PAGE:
Nobile, Umberto o͞ombĕr´tō nō´bēlā [key]
, 1885–1978, Italian aeronautical engineer and arctic explorer. He designed the dirigible Norge
and piloted it in the Amundsen-Ellsworth flight over the North Pole in 1926. He later quarreled with Amundsen
over the question of credit for the achievement. In command of the Italia,
the sister ship of the Norge,
Nobile flew over the pole in 1928 as a rebuttal to critics who were skeptical of dirigible polar exploration; on the return trip the airship crashed NE of Spitsbergen and eight lost their lives. Nobile was rescued by the Swedish aviator Einar Lundborg, and the other survivors were reached by the Russian icebreaker Krassin.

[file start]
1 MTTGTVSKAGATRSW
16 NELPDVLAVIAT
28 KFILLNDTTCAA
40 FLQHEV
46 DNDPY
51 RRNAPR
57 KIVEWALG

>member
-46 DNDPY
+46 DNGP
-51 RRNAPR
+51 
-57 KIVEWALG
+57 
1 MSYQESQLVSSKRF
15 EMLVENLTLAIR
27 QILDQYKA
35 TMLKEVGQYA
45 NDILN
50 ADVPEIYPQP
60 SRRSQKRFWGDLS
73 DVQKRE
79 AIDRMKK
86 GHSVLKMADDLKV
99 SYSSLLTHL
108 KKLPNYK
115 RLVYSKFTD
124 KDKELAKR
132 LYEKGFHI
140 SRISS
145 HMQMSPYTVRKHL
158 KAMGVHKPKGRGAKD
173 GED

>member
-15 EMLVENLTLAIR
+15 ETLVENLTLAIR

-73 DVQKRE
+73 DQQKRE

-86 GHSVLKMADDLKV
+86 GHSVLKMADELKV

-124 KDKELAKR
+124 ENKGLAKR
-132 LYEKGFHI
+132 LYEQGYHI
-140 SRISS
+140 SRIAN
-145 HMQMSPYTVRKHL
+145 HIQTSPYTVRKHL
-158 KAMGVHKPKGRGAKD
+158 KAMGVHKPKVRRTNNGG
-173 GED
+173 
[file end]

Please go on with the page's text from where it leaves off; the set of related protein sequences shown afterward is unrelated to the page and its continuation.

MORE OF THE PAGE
Severely censured for his conduct of the expedition, he resigned his commission as a general in the air corps but later (1945) was cleared of the charges and reinstated with the rank of major general. From 1931 to 1936 he was a technical adviser for airship construction in the Soviet Union, and later taught aeronautical engineering at what is now Lewis Univ., Romeoville, Ill. After the fall of Mussolini, Nobile returned to Italy to teach at the Univ. of Naples.
See his With the
Italia to the North Pole (tr. 1930); E Lundborg, The Arctic Rescue (tr. 1929).
The Columbia Electronic Encyclopedia, 6th ed. Copyright © 2012, Columbia University Press. All rights reserved.
See more Encyclopedia articles on: Explorers, Travelers, and Conquerors: Biographies